Notice that none of these factors are in the control of the employee! They are generally going to be results of the work they are assigned to do or what they are naturally inclined towards, strategic changes, or unfortunate management arrangements. It is really frustrating for employees to be compensated this way. It’s also a likely vector for discrimination to sneak in, since it’s highly subjective.
One negative result of value-based evaluation is that managers end up slicing compensation adjustments very finely: 8% to this person, 10% here, 9% there. You believe you have a weigh to rank an individual’s value, so you feel capable of making fine-grained salary differences. Over time, these differences breed resentment and ill-will (and, knowledge of unconscious bias would tell us, more discrimination).
In the face of all of these arguments that value-based pay is problematic, what about its main benefit: that is, value-based pay incentivizes producing value? Well, there is extensive evidence performance-based pay does not work. See this Phil Haack article for a great rundown and supporting material. If you are really a staunch believer in performance-based pay, I don’t quite know what to tell you. I’d love to hear why you support it.
Predetermined, Transparent Compensation Schedules
I’d argue that adding a predetermined, transparent compensation schedule into a salary band track is a better choice, and introduces far less dysfunction, than “value-based” pay. It does, though, require a certain type of environment that not all companies will be able to achieve.
Predetermined and transparent compensation schedules means that you only need to subjectively decide someone’s “seniority” (place in the salary bands of a track) once. It’s generally a function of how many years experience someone has, and their skills/expertise. Almost anyone with 0-2 years experience is going to be in the lowest band. Someone with 6 years of experience can be in the senior band, or someone with 10 may in the mid-level band. This is also going to be different for folks that are moving around internally vs. hired in externally. It’s a coarse-grained assignment so you’re much more likely to get it “right” than yearly fine-grained value-based adjustments.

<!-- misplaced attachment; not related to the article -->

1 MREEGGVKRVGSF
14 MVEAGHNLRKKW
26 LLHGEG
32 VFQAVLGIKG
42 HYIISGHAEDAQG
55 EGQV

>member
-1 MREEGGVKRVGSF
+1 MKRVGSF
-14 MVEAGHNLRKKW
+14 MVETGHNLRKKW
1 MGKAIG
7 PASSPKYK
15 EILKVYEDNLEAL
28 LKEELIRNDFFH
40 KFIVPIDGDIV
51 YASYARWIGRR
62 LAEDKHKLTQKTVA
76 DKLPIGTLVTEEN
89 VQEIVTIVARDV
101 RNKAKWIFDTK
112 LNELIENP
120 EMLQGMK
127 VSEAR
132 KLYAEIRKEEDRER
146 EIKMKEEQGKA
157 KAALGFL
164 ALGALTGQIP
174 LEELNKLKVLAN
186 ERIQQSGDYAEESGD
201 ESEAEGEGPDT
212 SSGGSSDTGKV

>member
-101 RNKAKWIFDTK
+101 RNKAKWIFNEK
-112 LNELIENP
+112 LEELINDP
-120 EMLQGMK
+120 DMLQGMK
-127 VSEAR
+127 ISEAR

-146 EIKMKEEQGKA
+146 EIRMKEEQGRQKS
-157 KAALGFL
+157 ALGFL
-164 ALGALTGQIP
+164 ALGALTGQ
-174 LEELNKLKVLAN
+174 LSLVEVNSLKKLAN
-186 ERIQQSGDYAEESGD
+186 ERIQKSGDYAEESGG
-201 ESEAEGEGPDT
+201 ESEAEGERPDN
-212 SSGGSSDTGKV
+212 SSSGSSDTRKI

Once someone’s initial band is determined, you should have a clear idea of what their salary change is each year of employment. I found it very helpful to give about the same dollar adjustment to everyone in a track. This is a larger percentage change at the junior end of a track, reflecting the faster growth I expect of those employees. It’s a lower percentage change as folks become more senior, since I believe their contributions and growth are “baked in” to their salary at that point. In other words, what I’m compensating at the junior end is a different set of expectations than the senior end, not some absolute measure of “value.”
I know this is a topic I need to explore more. Ultimately, I believe percentage-based adjustments are fundamentally inequitable, and likely to lead to higher turnover due to inappropriate salary growth.
I’m a big fan of quarterly salary discussions, rather than a single yearly adjustment for the entire company. One reason is that, you will inevitably end up with folks that were placed in the wrong band, have growth quickly to another band or higher in their existing band, or need a few extra months to grow into their next band. I have found that because you’re generally working with coarse-grained schedules, it’s relatively easy to find where someone sits, and it will be clear if you sat them wrong. But, you should have a regular system to make those adjustments in, not yearly or adhoc.
“Manager” should be a salary/seniority band. Management is, to me, an alternative role for someone, not itself a level of seniority. There are a number of mid-level employees I’ve worked with who would make great managers, and many senior folks don’t want to move into management.
In the worst case, someone who doesn’t do well as a manager can go back to being an individual contributor without a pay cut or being overpaid.
In practice, becoming a manager generally increases someone’s impact and responsibilities and they see a somewhat increased pay cadence into the “next band” once they have proven their abilities.
Facilitating Career Growth
I’ve discussed predetermined and transparent compensation enough in the positive case of someone moving through the bands more quickly than usual. But what about the negative case, where someone is struggling?